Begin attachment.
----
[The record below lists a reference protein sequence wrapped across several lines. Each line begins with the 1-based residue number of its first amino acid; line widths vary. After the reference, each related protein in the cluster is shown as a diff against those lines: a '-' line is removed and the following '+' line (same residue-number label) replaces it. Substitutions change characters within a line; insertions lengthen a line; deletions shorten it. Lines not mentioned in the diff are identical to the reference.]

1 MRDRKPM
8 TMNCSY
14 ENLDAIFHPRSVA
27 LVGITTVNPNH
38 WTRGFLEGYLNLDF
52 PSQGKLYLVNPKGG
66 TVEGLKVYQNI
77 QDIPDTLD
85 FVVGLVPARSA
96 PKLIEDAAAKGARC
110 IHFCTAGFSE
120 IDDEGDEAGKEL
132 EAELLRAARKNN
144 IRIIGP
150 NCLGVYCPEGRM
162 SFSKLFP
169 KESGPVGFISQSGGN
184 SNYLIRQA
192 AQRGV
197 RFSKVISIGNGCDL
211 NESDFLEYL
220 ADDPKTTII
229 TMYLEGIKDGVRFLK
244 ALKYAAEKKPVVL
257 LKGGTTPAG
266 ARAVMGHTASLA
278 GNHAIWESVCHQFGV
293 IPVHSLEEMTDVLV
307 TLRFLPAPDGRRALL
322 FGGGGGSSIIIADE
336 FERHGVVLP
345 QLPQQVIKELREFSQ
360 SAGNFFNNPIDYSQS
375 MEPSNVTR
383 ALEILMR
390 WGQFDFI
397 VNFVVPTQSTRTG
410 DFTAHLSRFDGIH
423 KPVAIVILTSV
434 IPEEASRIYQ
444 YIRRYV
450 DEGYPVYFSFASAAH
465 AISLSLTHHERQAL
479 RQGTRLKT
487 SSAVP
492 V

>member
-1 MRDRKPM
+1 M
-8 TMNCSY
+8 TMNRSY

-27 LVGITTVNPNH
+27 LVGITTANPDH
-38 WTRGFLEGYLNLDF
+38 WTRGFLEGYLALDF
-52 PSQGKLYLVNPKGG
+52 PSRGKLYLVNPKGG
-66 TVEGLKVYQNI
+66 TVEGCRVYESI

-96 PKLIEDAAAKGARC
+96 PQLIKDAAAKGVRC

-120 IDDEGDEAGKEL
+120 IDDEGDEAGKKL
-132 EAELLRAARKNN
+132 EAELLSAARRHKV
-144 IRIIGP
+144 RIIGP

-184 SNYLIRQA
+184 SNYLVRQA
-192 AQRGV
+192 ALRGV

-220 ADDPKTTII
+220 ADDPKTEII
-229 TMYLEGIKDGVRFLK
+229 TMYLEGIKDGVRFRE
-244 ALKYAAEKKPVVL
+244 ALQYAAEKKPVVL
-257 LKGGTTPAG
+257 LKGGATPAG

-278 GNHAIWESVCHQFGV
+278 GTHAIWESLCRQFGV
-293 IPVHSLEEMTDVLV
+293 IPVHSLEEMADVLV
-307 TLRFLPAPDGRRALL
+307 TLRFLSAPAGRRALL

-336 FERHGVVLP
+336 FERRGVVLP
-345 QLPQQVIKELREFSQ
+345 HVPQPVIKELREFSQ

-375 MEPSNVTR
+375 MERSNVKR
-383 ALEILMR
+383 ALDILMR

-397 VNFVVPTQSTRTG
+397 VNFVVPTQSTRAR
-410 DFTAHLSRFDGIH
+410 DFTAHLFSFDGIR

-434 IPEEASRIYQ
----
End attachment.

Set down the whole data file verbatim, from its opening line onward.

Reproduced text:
[The record below lists a reference protein sequence wrapped across several lines. Each line begins with the 1-based residue number of its first amino acid; line widths vary. After the reference, each related protein in the cluster is shown as a diff against those lines: a '-' line is removed and the following '+' line (same residue-number label) replaces it. Substitutions change characters within a line; insertions lengthen a line; deletions shorten it. Lines not mentioned in the diff are identical to the reference.]

1 MRDRKPM
8 TMNCSY
14 ENLDAIFHPRSVA
27 LVGITTVNPNH
38 WTRGFLEGYLNLDF
52 PSQGKLYLVNPKGG
66 TVEGLKVYQNI
77 QDIPDTLD
85 FVVGLVPARSA
96 PKLIEDAAAKGARC
110 IHFCTAGFSE
120 IDDEGDEAGKEL
132 EAELLRAARKNN
144 IRIIGP
150 NCLGVYCPEGRM
162 SFSKLFP
169 KESGPVGFISQSGGN
184 SNYLIRQA
192 AQRGV
197 RFSKVISIGNGCDL
211 NESDFLEYL
220 ADDPKTTII
229 TMYLEGIKDGVRFLK
244 ALKYAAEKKPVVL
257 LKGGTTPAG
266 ARAVMGHTASLA
278 GNHAIWESVCHQFGV
293 IPVHSLEEMTDVLV
307 TLRFLPAPDGRRALL
322 FGGGGGSSIIIADE
336 FERHGVVLP
345 QLPQQVIKELREFSQ
360 SAGNFFNNPIDYSQS
375 MEPSNVTR
383 ALEILMR
390 WGQFDFI
397 VNFVVPTQSTRTG
410 DFTAHLSRFDGIH
423 KPVAIVILTSV
434 IPEEASRIYQ
444 YIRRYV
450 DEGYPVYFSFASAAH
465 AISLSLTHHERQAL
479 RQGTRLKT
487 SSAVP
492 V

>member
-1 MRDRKPM
+1 M
-8 TMNCSY
+8 TMNRSY

-27 LVGITTVNPNH
+27 LVGITTANPDH
-38 WTRGFLEGYLNLDF
+38 WTRGFLEGYLALDF
-52 PSQGKLYLVNPKGG
+52 PSRGKLYLVNPKGG
-66 TVEGLKVYQNI
+66 TVEGCRVYESI

-96 PKLIEDAAAKGARC
+96 PQLIKDAAAKGVRC

-120 IDDEGDEAGKEL
+120 IDDEGDEAGKKL
-132 EAELLRAARKNN
+132 EAELLSAARRHKV
-144 IRIIGP
+144 RIIGP

-184 SNYLIRQA
+184 SNYLVRQA
-192 AQRGV
+192 ALRGV

-220 ADDPKTTII
+220 ADDPKTEII
-229 TMYLEGIKDGVRFLK
+229 TMYLEGIKDGVRFRE
-244 ALKYAAEKKPVVL
+244 ALQYAAEKKPVVL
-257 LKGGTTPAG
+257 LKGGATPAG

-278 GNHAIWESVCHQFGV
+278 GTHAIWESLCRQFGV
-293 IPVHSLEEMTDVLV
+293 IPVHSLEEMADVLV
-307 TLRFLPAPDGRRALL
+307 TLRFLSAPAGRRALL

-336 FERHGVVLP
+336 FERRGVVLP
-345 QLPQQVIKELREFSQ
+345 HVPQPVIKELREFSQ

-375 MEPSNVTR
+375 MERSNVKR
-383 ALEILMR
+383 ALDILMR

-397 VNFVVPTQSTRTG
+397 VNFVVPTQSTRAR
-410 DFTAHLSRFDGIH
+410 DFTAHLFSFDGIR

-434 IPEEASRIYQ